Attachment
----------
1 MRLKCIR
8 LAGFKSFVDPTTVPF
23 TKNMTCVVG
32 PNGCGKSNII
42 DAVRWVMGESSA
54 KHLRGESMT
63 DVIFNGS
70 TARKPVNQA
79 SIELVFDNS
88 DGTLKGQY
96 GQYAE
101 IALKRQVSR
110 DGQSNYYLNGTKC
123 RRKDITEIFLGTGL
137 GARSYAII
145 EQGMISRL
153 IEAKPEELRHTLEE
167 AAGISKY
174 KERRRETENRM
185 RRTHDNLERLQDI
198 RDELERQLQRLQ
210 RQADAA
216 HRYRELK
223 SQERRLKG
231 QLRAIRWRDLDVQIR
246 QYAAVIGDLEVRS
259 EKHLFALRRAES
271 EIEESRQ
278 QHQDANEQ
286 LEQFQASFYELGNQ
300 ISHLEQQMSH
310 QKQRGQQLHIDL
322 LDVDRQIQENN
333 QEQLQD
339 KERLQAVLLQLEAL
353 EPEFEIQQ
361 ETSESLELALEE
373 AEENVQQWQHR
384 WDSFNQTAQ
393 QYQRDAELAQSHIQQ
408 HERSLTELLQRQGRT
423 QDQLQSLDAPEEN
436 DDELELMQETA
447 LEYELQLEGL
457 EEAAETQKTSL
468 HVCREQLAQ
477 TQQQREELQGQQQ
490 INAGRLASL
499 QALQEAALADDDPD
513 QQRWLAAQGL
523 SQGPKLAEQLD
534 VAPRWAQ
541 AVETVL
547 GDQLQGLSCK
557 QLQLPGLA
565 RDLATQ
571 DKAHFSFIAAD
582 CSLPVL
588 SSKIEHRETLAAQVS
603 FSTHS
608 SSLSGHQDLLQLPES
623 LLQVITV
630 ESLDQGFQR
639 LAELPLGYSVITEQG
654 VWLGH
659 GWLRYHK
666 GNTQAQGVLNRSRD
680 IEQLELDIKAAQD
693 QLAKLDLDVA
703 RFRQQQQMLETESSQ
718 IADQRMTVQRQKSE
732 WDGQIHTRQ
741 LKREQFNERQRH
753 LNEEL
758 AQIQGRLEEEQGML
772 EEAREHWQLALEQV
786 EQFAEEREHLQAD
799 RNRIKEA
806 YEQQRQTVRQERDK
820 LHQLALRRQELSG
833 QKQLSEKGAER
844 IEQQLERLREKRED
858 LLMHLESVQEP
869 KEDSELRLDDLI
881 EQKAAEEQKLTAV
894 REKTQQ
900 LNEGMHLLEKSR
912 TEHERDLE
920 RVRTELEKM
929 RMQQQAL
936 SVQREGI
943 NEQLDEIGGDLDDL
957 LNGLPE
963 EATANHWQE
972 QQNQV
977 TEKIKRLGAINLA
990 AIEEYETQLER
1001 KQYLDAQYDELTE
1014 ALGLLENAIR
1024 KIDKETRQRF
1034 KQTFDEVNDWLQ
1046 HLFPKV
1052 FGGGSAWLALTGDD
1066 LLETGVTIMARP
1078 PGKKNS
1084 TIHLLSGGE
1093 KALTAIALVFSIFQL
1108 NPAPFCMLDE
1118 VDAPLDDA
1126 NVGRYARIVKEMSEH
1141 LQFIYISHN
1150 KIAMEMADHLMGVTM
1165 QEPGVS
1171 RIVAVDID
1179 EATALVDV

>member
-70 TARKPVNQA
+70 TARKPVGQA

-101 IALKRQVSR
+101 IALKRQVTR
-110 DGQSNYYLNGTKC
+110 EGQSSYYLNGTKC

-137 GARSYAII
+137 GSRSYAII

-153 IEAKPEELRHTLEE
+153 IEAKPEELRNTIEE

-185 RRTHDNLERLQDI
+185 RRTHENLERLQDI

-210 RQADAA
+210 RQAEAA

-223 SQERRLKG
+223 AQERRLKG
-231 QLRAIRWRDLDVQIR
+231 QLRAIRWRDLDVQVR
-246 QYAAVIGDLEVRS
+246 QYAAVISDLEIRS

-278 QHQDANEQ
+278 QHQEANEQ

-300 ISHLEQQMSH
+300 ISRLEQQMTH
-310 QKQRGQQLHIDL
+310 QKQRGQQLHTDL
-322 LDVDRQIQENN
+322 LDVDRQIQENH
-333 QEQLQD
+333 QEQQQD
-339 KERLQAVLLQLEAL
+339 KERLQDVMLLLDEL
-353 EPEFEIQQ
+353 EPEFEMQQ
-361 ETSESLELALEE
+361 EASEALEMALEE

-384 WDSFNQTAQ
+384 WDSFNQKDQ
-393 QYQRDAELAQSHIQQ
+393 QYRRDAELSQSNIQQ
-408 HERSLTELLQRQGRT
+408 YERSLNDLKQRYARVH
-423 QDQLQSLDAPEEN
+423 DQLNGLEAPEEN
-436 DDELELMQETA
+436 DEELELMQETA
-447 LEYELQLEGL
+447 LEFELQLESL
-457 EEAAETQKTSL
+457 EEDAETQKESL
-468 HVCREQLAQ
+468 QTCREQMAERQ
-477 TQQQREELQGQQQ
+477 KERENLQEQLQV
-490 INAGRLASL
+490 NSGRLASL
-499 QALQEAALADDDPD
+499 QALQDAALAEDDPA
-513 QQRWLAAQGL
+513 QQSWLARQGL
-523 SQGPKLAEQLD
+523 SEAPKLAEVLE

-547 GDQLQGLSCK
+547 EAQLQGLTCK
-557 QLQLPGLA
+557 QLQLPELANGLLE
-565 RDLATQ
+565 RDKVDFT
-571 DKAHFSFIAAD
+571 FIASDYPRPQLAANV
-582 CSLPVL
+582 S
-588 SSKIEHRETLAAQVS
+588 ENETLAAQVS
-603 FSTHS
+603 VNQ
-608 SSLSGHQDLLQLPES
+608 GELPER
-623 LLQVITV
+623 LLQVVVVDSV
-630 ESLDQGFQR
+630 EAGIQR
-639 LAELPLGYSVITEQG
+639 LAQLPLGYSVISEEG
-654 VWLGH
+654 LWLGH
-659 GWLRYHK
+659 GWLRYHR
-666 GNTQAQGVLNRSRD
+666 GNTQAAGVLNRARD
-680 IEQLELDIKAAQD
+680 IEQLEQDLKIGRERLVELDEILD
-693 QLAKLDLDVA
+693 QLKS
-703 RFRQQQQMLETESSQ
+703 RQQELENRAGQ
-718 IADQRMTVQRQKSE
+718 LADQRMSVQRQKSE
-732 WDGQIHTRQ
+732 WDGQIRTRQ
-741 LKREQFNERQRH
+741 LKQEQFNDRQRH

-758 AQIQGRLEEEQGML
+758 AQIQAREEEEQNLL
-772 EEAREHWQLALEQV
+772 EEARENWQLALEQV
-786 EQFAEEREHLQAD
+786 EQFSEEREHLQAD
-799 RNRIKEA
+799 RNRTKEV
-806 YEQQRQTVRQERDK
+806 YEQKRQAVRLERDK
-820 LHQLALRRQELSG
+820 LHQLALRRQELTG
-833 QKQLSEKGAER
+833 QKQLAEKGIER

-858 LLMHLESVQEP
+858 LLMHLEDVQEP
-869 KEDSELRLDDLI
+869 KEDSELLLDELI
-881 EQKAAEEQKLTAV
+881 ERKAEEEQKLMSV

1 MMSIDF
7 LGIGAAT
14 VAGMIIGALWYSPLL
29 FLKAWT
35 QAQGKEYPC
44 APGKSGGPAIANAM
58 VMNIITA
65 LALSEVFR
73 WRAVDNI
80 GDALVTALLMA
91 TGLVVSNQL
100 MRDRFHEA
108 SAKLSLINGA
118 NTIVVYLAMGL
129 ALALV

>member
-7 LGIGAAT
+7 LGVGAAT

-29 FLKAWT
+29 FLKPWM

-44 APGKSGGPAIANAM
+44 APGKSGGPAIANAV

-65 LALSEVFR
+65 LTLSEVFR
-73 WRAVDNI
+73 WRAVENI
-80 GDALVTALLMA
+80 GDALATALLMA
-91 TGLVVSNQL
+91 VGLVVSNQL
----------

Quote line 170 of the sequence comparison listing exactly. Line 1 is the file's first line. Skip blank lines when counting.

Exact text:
+477 KERENLQEQLQV